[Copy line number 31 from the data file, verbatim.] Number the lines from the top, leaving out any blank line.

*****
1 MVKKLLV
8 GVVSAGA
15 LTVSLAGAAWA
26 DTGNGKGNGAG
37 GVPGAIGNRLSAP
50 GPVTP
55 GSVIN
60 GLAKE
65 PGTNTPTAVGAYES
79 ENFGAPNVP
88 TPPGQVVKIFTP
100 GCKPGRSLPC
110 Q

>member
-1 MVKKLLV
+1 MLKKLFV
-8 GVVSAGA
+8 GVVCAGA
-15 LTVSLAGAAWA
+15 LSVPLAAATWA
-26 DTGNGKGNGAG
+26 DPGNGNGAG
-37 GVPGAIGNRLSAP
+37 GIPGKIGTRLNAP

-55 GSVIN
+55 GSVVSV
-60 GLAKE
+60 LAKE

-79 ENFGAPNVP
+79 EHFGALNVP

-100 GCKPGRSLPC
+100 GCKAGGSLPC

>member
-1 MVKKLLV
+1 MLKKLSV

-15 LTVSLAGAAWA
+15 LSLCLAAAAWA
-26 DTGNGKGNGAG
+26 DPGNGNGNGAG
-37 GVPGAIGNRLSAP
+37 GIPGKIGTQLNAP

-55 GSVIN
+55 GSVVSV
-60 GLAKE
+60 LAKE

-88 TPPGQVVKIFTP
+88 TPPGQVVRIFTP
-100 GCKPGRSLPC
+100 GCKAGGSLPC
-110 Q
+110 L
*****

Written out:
-100 GCKPGRSLPC